Companies that deliver feedback to employees regularly experience 14 percent lower turnover, according to Officevibe. Additionally, 42 percent of millennials say they want feedback every week.
Providing continuous feedback is something Clara Behnke, director of human resources at healthtech company Navigating Cancer, said is important for the success of individual employees as well as the business.
“Managers should be giving feedback throughout the year during their regular one-on-ones around goals and performance so that employees can adjust to continuously changing targets,” said Behnke.
With almost 15 years of experience as an HR leader, Behnke said continuous feedback is key preparation for performance reviews. Regular check-ins keep employees from being blindsided during formal reviews and create opportunities for open dialogue around goal-setting and addressing challenges.
How do you prepare for a performance review in order to ensure it’s a meaningful and productive conversation?
Preparation for a successful review is a continuous process. Managers should be giving feedback throughout the year during their regular one-on-ones around goals and performance so that employees can adjust to continuously changing targets. Business priorities are constantly shifting in today’s agile environment, so performance reviews need to follow suit. The days of the singular year-end annual review are long gone.
Goals need to be clear and specific with milestones and expectations set in a measurable format.”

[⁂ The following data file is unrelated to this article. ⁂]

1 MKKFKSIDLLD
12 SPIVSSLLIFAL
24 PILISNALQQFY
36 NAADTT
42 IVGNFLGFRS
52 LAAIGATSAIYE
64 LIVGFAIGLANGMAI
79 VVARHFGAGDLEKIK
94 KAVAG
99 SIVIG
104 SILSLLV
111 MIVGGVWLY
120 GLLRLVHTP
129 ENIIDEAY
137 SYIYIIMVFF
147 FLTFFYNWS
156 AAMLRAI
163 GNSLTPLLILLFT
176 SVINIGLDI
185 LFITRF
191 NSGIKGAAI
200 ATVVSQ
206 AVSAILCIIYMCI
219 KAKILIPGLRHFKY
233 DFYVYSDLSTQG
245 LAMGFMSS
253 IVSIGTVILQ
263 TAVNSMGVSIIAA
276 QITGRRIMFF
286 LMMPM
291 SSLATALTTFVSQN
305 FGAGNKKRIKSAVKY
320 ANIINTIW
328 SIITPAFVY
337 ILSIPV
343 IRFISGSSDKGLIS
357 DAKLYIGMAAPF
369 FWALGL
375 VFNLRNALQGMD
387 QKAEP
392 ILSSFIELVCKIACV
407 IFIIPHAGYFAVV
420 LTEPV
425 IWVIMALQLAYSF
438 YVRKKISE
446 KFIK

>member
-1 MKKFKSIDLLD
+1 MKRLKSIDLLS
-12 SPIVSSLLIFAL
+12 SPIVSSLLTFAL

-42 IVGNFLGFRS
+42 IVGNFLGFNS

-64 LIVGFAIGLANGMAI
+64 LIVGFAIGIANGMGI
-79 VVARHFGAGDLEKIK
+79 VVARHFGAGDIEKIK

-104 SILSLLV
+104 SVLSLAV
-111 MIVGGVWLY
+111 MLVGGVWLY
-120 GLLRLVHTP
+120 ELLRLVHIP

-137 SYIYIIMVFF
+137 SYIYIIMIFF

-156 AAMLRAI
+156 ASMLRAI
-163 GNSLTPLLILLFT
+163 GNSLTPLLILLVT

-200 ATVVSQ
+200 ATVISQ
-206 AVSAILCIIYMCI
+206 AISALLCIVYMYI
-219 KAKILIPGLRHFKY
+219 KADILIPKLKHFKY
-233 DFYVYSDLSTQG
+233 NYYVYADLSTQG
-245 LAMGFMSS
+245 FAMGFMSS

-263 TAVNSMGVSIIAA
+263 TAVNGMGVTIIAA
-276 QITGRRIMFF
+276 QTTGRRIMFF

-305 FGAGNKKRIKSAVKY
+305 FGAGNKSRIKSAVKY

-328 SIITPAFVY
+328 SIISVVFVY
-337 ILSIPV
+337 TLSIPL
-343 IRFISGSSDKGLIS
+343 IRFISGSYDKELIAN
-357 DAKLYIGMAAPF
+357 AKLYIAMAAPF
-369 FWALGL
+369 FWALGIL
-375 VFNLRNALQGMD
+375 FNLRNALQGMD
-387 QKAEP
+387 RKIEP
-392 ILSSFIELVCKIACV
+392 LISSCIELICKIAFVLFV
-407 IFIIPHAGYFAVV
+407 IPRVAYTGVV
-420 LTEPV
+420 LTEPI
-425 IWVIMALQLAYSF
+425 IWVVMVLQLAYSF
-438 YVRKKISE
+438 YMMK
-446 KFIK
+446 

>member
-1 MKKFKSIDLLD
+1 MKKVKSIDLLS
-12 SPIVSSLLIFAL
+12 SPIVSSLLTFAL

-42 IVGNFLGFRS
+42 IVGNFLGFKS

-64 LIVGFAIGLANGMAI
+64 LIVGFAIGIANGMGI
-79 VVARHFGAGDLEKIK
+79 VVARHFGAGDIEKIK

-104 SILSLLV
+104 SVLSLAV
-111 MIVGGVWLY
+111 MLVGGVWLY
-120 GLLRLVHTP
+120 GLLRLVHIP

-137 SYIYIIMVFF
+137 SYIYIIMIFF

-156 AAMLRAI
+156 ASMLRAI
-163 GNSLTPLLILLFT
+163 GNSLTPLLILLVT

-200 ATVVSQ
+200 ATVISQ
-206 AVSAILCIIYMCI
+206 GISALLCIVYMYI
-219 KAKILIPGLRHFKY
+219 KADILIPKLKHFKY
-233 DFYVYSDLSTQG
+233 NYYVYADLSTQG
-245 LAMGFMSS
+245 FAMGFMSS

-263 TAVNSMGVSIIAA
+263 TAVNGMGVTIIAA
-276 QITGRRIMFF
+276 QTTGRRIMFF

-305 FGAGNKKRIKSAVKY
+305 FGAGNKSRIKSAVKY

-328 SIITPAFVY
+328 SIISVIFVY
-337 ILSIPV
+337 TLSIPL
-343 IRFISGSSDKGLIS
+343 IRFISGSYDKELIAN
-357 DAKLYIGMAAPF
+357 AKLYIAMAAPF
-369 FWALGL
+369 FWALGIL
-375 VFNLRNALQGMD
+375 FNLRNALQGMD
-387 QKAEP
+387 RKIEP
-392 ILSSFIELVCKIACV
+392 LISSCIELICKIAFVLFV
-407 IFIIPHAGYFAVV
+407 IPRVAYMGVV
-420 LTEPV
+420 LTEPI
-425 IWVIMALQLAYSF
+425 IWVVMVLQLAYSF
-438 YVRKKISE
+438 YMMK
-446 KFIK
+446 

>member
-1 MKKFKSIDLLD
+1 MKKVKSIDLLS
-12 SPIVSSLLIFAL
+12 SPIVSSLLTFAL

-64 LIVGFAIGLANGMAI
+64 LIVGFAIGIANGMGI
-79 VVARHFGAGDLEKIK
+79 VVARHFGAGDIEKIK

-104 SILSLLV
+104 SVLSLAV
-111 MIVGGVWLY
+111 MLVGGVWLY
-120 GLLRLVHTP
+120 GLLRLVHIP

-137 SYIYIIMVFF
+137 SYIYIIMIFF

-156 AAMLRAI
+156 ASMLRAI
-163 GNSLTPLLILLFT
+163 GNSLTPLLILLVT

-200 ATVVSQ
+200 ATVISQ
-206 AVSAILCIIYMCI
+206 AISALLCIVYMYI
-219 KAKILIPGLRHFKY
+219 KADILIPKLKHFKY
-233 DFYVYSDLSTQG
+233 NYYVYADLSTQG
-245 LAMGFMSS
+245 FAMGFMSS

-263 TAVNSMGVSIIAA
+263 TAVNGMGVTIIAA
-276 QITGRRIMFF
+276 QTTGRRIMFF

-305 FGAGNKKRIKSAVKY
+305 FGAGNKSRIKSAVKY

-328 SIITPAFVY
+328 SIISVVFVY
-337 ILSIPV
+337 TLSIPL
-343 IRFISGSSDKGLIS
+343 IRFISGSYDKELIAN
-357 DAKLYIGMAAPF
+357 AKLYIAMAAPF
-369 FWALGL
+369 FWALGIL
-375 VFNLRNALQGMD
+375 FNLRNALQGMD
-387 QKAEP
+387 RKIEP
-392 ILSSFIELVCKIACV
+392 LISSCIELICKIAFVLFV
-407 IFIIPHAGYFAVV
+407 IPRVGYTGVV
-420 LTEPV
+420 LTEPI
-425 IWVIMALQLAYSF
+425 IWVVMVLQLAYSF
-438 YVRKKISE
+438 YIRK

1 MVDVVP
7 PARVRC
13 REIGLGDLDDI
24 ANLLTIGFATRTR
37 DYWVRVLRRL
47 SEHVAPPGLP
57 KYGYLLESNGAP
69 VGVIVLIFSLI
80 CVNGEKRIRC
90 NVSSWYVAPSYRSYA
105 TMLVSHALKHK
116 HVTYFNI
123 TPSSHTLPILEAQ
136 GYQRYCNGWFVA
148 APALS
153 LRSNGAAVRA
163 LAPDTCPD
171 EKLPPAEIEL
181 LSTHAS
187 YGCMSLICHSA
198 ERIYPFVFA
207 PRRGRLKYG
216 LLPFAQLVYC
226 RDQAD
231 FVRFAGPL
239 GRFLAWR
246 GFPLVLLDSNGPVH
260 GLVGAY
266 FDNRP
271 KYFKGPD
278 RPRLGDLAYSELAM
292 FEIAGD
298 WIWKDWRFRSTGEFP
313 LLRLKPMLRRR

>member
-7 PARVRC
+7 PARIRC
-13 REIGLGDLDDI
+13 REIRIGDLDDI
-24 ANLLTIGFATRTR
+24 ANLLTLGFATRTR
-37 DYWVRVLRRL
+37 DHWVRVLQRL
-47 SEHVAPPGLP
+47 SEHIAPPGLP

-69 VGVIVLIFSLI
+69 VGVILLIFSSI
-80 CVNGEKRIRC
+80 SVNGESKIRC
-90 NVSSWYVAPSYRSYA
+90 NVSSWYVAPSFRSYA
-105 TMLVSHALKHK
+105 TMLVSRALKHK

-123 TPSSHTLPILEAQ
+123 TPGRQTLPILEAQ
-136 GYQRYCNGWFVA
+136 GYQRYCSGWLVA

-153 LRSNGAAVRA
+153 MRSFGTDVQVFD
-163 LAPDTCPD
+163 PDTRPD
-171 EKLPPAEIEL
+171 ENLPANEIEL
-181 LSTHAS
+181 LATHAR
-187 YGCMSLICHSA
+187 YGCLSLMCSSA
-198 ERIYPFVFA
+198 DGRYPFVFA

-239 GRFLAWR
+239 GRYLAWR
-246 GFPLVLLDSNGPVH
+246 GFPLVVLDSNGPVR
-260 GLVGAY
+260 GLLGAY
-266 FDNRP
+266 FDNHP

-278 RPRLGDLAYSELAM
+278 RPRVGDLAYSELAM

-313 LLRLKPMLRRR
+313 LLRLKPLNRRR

How do you format your reviews?
If the manager has done the proper preparation, the actual content of the review meeting should not be a surprise to the employee. The meeting should be a two-way conversation about what has been successful and what has been challenging. It should also address any blockers to achieving the employee’s objectives.
The remainder of the meeting should be focused on setting future goals aligned with the overall company objectives. Goals need to be clear and specific with milestones and expectations set in a measurable format for the next feedback session.
What advice do you have for delivering constructive feedback in a performance review?
Always start off with the positive and focus on the strengths an individual brings to the situation at hand. Then follow up with the gaps and areas for improvement. This will help the individual be more receptive to constructive feedback. Also, leave personal attributes out of the feedback and focus on objective situational items as much as you can. Lastly, make sure just as with goals, the feedback is specific and actionable.